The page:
For this question I'm just considering Wittgenstein's theory at the time of the Tractatus. As far as I know, for Wittgenstein:

Meaning - The object denoted by a word (i.e. referent).

Sense - The conditions under which a sentence can be verified or falsified. (Adherence to the principle of bipolarity).

Hence tautologies and contradictions are senseless due to their not having conditions under which they can be verified or falsified. However he maintains that they are not nonsense,

4.461 '... tautologies and contradictions lack sense...'

4.4611 'Tautologies and contradictions are not, however, non-sensical.'

Continuing from this,

6.54 '...anyone who understands me eventually recognizes [my propositions] as nonsensical...'

  • Am I correct in thinking that Wittgenstein only afforded the property of senselessness (i.e. not nonsense) to tautologies and contradictions?
  • What is this distinction between senselessness vs nonsense actually based on?
  • Furthermore, how can nonsense still manage to communicate something to us, as appears Wittgenstein intended it does via the propositions in the Tractatus? (How can things be shown and what can be shown?)

Any help, ideas or recommendations for reading would be greatly appreciated!


See :

5.4733 Frege says: Every legitimately constructed proposition must have a sense.

Thus, we may equate nonsense [unsinn] with an illegitimate grammatical combinations of words, something like an ill-formed formula of a formal language.

Only well-formed combinations of words generate proper sentences, i.e. sentences that express a thought [3.2] or sense [3.142].

4.461 Tautologies and contradictions lack sense [sinnlos]

"They say nothing" because they have "no truth-conditions" : a tautology "is unconditionally true and a contradiction is true on no condition."

But tautologies and contradictions are not ill-formed : they are "degenerate" cases of well-formed sentences.

Metaphysics is nonsensical [unsinn] :

6.53 The correct method in philosophy would really be the following: to say nothing except what can be said, i.e. propositions of natural science — i.e. something that has nothing to do with philosophy — and then, whenever someone else wanted to say something metaphysical, to demonstrate to him that he had failed to give a meaning to certain signs in his propositions.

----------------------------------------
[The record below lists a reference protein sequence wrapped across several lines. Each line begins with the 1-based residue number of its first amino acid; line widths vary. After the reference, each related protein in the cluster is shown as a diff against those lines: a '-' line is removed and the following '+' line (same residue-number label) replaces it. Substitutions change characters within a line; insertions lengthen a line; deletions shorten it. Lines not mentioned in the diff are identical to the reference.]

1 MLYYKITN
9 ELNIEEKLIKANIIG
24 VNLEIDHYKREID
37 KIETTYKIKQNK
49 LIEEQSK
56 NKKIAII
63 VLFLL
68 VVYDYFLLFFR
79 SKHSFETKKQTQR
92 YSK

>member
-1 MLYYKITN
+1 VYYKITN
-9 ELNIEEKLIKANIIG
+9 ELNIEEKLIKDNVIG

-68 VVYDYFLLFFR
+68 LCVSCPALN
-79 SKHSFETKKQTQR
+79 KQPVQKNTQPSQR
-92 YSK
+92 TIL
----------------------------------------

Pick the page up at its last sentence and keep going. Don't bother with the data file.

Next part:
Metaphysical propostions are nonsensical because they are ill-formed expressions, they are built-up with signs lacking meaning.

For a good discussion of the thorny issue regarding the seemingly incoherence of the Tractatus, see : Michael Morris and Julian Dodd, Mysticism and Nonsense in the Tractatus, as well as : Marie McGinn, Between metaphysics and nonsense : elucidation in Wittgenstein's Tractatus.

  • Thanks for your answer. If this (well-forming) is the basis for the distinction between senselessness / nonsense, then how is it that some nonsensical statements (e.g. majority of those within the Tractatus) are able to 'communicate' something to us about the transcendental? And what can be said about these statements that distinguish them from gross misuses of langauge such as ('quadruplicity drinks procrastination' or 'hwer3673h')? – M. Guillaume Apr 17 '18 at 12:33
  • @M.Guillaume - see 6.54. But "communication" is not a tractarian word... – Mauro ALLEGRANZA Apr 17 '18 at 12:41
  • @MauroALLEGRANZA I'm not trying to dispute your answer, I just have a question for my own sake: why would a tautology lack sense? If truth conditions are the conditions under which a given proposition is true, then wouldn't every condition be a truth condition for a tautology? If this is right, then since a tautology has a sense, it's negation should (a contradiction) also have a sense. What am I misunderstanding? – user193319 Apr 17 '18 at 16:46
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    Because in W's "picture theory of meaning" the sense is related to the fcat that the proposition represents. But a tautology does not "represent" because it is compatible with every state of affair whatever. – Mauro ALLEGRANZA Apr 17 '18 at 17:41
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    @user193319 I think because 'sense' is the conditions under which we know a proposition can be verified/falsified. Hence a sensible proposition would relate to a particular configuration of the world (facts). However the truth value of ts & cs remains the same under any set of circumstances in the world, their truth/falsity is un-sense-able. – M. Guillaume Apr 17 '18 at 20:22

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